For example, Exhibit 7 illustrates the estimated cost savings and economic impact of accelerating the completion of a hypothetical $100 million highway construction project by six months. If the $100 million project is built as originally scheduled, $2.7 million in simple interest is earned on the $100 million cash balance during the last six months of the project. Whereas, if the project is accelerated, the project costs less ($95.7 million) and the resulting cost savings ($4.3 million) earns interest. In addition, the estimated economic benefit of completing the project six months early is $4.7 million. If the project is delayed, the cash balance increases.

Exhibit 7 Accelerate Use of Cash Balance Funds for Highway Construction
through Advance Construction


Project
Cost
State Funds
on Hand
in Cash Balance
Amount Available after 6 months Interest earned at 5.5 percent
Amount Interest Earned
Total
  1. Federally-approved Project
$100,000,000




Original Project Schedule
  1. 2. Funds earn interest in Cash Balance Account until project is completed as originally Scheduled.

$100,000,000
$102,713,193
$2,713,193
$2,713,193
Accelerated Project Schedule
  1. 3. Cost of Project if Accelerated 6 months*
$95,694,875
-
-
-

  1. 4. Cost Savings (difference between original Cost and accelerated cost:
    #1-#3)
$4,305,125




  1. 5. Invested Cost Savings (savings earn Interest at 5.5 percent)

$4,305,125

$116,806
$4,421,931
  1. 6. Net Savings (Cost savings less 6 months interest on $100 million)




$1,708,738
  1. 7. Economic Return of Early Project Delivery at 10 percent (6 months)**




$4,670,757
* Accelerated project cost based on 9.2 percent inflation.
**Economic return of $95,694,875 project at end of 6 month at 10 percent per year.

Sources: TransTech Management Consultants and Texas Comptroller of Public Accounts.


Endnotes

[1] Texas Department of Transportation, Transportation Needs Revenue Assessment (Austin, Texas, January 1997), updated per correspondence from Max Proctor, director, Programming and Scheduling Division, Texas Department of Transportation, August 10, 2000.

[2] Texas Department of Transportation, “Cash Forecasting System, January 2000 Forecast: December 1999 Actual, ” Austin, Texas, January 12, 2000. (Computer printout.)

[3] Testimony by David Laney, “Federal Finance: SIB, TIFIA, GARVEE,” before the Texas Senate Committees on Border Affairs and State Affairs, January 11, 2000.

[4] Texas Department of Transportation, “Cash Forecasting System, January 2000 Forecast: December 1999 Actual,” Austin, Texas, January 12, 2000. (Computer printout.)

[5] Interview with James Bass, director, Finance Division, and Finance Division staff, Texas Department of Transportation, Austin, Texas, February 16, 2000; and letter from Cathy J. Williams, PHR, assistant executive director for Support Operations, Texas Department of Transportation, to Clint Winters, Research and Policy Development Division, Texas Comptroller of Public Accounts, October 18, 2000.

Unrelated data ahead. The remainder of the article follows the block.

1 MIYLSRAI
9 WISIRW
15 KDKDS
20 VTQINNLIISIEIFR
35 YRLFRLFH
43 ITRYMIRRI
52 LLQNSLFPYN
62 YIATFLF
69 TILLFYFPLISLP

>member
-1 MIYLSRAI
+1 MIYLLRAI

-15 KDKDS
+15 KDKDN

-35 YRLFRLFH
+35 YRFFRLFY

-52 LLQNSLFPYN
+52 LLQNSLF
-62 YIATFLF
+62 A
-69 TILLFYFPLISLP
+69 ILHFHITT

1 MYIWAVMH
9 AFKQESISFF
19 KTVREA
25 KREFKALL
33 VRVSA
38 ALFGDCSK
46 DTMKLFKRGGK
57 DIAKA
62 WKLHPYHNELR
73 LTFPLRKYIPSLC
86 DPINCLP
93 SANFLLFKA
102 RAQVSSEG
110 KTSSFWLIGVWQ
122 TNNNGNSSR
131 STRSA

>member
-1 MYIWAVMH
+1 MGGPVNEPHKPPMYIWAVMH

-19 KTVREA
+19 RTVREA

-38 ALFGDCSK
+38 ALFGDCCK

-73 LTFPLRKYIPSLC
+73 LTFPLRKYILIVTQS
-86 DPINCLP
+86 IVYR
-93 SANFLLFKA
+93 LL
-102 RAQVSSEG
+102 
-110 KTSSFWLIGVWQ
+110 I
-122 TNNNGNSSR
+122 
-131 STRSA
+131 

[6] Letter from Cathy J. Williams, PHR, assistant executive director for Support Operations, Texas Department of Transportation, to Clint Winters, Research and Policy Development Division, Texas Comptroller of Public Accounts, October 18, 2000.

[7] Federal Highway Administration, Guidance on Section 308 of the NHS Act – Advance Construction of Federal-Aid Projects (Washington, DC, May 10, 1996) <http://www.fhwa.dot.gov/innovativefinance/sc308510.htm>. (Internet document.)

[8] Apogee/Hagler Bailly, Federal-aid Highway Funding: Implications for Massachusetts (Denver, Colorado, 1999). (Consultant’s report.)

[9] Interview with James Bass, director, Finance Division, and Finance Division staff, Texas Department of Transportation, Austin, Texas, February 16, 200; and memorandum from Kirby W. Pickett, P.E., deputy executive director, Texas Department of Transportation, to Clint Winters, Texas Comptroller of Public Accounts, regarding the study of the Texas Department of Transportation, Austin, Texas, September 29, 2000.

[10] Memorandum from Kirby W. Pickett, P.E., deputy executive director, Texas Department of Transportation to Clint Winters, Research and Policy Development Division, Texas Comptroller of Public Accounts, regarding the study of the Texas Department of Transportation, Austin, Texas, September 29, 2000.

[11] Looking only at a single point in time can provide skewed information based on the timing of a conversion of advance construction balances, but this table provides a snapshot of states’ relative use of the advance construction mechanism.

[12] Telephone interview with Heather Dugan, director, Finance Division, Colorado Department of Transportation, Denver, Colorado, October 11, 2000.

[13] Information received from James LeBas, chief revenue estimator, Texas Comptroller of Public Accounts, Austin, Texas, June 26, 2000.